One of the pleasures of living in Barnesville, that "Quaker crossroads," is Friends Center, which holds weekend retreats on Quaker topics about four times a year. I spent this weekend there at a retreat/workshop on reading the Bible in the manner of early Friends.
Our facilitator was Michael Birkel, a religion professor from Earlham. Michael is a scholar with a gift for connecting with people. That made the weekend especially pleasant, as did the mix of people attending the workshop.
I already knew that the early Quakers read the Bible "in the Spirit" and were immersed in the Bible. It was, as Michael put it, "their mother tongue." I also knew that they read the Bible experientially, becoming co-participants in its story, which is also a post-modern way of approaching Scripture.
What was most interesting to me was to understand that the early Quakers read the Bible not in terms of "facts" or "truths" or "rules," but in terms of images. The images that we might speed through as metaphors or representations of abstract truths, they sat with and luxuriated in. These images--rivers and mountains, roses and lilies, roots and rocks, soil and seeds, fat and feasts-- had reality and resonance for them. As they were writing letters or pamphlets, one Biblical image of, say, a river, would trigger an association with another Bibilical image of a river or of water, and what would emerge would be a rich juxtaposition of Bible passages, ranging, say, from Exodus to Isaiah to Luke to Revelation. They gravitated to the Song of Solomon, a deeply-felt erotic imagistic love poem, as often reflecting their experience of the Light. Their faith was not abstract, but embodied, textured, tangible and sensual.
I love the idea of the early Quakers, whom we (or I) tend to think of as rejecting music and art and other forms of corrupting "riot and revelry," actually enjoying the richness and beauty and fecundity of Biblical images.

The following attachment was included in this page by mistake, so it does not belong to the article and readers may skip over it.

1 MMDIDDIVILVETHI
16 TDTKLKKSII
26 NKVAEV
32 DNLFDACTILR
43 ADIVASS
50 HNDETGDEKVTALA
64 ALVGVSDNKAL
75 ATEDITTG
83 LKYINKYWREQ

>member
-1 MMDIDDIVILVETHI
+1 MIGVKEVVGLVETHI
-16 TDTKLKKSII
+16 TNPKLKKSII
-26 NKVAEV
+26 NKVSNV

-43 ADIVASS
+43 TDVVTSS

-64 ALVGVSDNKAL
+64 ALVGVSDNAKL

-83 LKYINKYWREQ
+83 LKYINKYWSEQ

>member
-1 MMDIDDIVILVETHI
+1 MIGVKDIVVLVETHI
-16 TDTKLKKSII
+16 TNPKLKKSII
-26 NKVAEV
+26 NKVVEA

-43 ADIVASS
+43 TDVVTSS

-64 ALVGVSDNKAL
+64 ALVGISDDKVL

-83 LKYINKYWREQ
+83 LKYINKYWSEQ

The emphasis on experiencing Scriptural images led them to a fuller understanding of Biblical truth. By not trying to immediately get "behind" a metaphor to its meaning, they were able to see the value of the metaphor itself. For instance, George Fox realized that the image of Jesus as the Lamb of God in the book of Revelation was not an accident but indicated the nature of the "warfare" Jesus will "wage" in the "end times." What kind of army would a lamb lead? Would "a lamb" lead troops armed with carnal weapons? Fox said, no, of course not, and tied the "warfare" of Revelation back to the "armor of God" described in Ephesians: the Lamb's weapons will be faith, truth, righteousness, peace. With these, love will defeat the carnal, militaristic powers of Satan.
It's a gift to us that the early Quakers were pre-modern, pre-Enlightenment thinkers. They felt no compunction to slice and dice the Bible scientifically, to approach it empirically, to boil it down to a set of propositions or rules. They were completely comfortable with experiencing it emotionally and in an embodied way as well as intellectually.
What do you think of their approach?